Chapter Five describes some of the racial and ethnic assumptions underlying Rauf's cultural, sociological, and historical writings and explores how Muslims at Rauf's mosque responded to his teachings. It shows how Rauf positioned Sufism as the bridge between a multitude of differences, including those separating immigrant Muslims from black American Muslims, rich Muslims from poor, Sunni from Shi'a, and (in his words) Islam from the West. It focuses, though, on how Rauf's dervishes struggled with aspects of his definition of moderation—particularly Rauf's insistence that Muslims overcome their own limited cultural traditions so as to align their practice of Islam with American democracy and capitalism. Examining some of the issues New York Sufis faced in trying to live this moderate Islam after 2001, I focus on the ways they adopted and altered such arguments so as to deal with the racial, economic, and political disparities they confronted.
Chapter Six examines how Muslims dealt with the gaps between Rauf's and Khan's idea of America and the gendered realities of their daily lives. Promoting women's rights was a central component of Rauf's and Khan's work during the decade after 9/11, and they made the same assertions about women's equality as they did about religious and racial equality, presenting it as a fait accompli. For many women who attended Masjid al-Farah, though, gender equality was more elusive—not because they were Muslim, but because social gains for women in the U.S. failed to meet the hopes and promises of liberal feminists. Chapter Six also looks at how attitudes at the mosque toward women's rights activists and toward female religious leaders who were part of the community varied not just in relation to religious doctrine, but in relation to how much these women engaged in various kinds of community service.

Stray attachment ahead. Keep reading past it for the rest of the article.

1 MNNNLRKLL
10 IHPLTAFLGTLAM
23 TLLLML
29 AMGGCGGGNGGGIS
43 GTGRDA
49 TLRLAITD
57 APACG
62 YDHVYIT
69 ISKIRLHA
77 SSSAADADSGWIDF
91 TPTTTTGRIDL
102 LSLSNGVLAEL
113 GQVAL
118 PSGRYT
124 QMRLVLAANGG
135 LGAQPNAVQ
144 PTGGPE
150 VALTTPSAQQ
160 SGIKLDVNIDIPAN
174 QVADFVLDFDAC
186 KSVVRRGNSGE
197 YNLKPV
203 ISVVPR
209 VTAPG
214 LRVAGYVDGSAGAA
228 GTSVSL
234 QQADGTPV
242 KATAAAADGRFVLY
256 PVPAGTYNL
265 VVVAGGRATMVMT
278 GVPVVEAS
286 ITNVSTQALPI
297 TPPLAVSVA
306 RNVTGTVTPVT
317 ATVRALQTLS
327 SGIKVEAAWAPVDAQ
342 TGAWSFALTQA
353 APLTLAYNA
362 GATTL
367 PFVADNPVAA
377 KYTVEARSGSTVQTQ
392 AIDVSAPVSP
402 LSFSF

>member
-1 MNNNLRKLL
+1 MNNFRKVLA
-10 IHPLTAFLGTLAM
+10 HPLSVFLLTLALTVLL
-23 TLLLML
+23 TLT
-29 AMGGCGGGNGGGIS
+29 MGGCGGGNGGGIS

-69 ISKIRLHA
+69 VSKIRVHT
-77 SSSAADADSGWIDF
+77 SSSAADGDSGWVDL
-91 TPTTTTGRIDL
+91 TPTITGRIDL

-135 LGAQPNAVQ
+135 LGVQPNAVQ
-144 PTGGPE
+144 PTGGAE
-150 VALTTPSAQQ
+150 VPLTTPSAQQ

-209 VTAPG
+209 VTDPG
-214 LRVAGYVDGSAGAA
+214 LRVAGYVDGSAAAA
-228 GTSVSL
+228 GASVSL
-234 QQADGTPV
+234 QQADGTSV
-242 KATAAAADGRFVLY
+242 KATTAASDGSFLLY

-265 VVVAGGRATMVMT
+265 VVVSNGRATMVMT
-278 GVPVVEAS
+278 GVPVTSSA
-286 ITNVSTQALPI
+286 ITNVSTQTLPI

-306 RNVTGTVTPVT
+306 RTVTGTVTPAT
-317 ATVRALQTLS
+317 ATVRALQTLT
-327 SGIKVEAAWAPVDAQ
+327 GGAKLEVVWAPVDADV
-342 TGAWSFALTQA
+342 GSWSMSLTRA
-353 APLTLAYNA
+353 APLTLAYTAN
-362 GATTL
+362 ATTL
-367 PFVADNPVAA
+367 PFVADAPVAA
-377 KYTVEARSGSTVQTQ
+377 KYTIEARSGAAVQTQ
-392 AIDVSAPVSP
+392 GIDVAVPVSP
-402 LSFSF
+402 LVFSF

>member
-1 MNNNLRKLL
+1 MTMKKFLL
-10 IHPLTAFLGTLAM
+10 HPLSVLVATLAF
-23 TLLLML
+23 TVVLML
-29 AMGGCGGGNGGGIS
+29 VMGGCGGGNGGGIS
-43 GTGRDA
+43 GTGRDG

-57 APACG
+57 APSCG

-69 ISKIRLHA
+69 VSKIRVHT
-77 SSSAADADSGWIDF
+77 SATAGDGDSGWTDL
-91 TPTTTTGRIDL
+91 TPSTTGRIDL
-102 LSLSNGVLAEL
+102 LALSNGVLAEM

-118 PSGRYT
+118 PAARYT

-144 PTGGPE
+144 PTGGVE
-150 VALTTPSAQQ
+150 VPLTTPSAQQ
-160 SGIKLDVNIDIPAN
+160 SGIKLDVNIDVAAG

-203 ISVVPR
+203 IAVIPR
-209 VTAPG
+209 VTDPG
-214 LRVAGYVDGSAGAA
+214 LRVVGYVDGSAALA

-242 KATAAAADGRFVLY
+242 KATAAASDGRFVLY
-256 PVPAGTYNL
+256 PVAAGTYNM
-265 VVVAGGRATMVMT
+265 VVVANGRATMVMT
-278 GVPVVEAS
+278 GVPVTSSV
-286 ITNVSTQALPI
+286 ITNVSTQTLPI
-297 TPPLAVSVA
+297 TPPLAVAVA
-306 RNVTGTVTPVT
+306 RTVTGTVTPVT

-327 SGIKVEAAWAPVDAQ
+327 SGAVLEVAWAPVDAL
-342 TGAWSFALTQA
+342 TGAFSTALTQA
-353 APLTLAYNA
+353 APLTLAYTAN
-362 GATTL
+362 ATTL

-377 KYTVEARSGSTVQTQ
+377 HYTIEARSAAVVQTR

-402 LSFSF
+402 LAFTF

As Rauf and Khan spent increasing amounts of time away over the years in order to pursue their ASMA and Cordoba projects, Rauf enjoined his dervishes to take up greater responsibilities of service to their Sufi order and community. As I discuss in this chapter—which includes a larger examination of the politics, hopes, and fears animating the emphasis on community service among American Muslims since the Islamic center controversy—some of Rauf's dervishes interpreted his instructions to serve and to model moderation in ways other than he intended, leading to disagreements over the nature of the Islamic center project, a split within Rauf's group, and to the ultimate demise of Cordoba House as Rauf envisioned it. Charting the controversy over the "Ground Zero Mosque," this chapter concludes with the state of Rauf's organizations five years later.
Examining larger Muslim American efforts to prove their patriotism through community service since 2009, the final segment of the book reminds readers of the racism built into dominant U.S. understandings of Muslim moderation and immigrant assimilation. Not only does this account reveal the painful choices that many spokespersons for Muslim Americans face and the gaps between high-minded ideals and the lived experiences of Muslims in the U.S., it also reemphasizes that marginalized groups in America have often gained provisional acceptance (though not always equality) at the expense of others. In so doing, the conclusion to Making Moderate Islam both exposes the power dynamics Muslim Americans are caught in at the beginning of the twenty-first century, as well as calls into question the larger limits of liberal inclusion for religious and racial minorities in the United States and the longer histories of provisional tolerance that have masqueraded as "acceptance."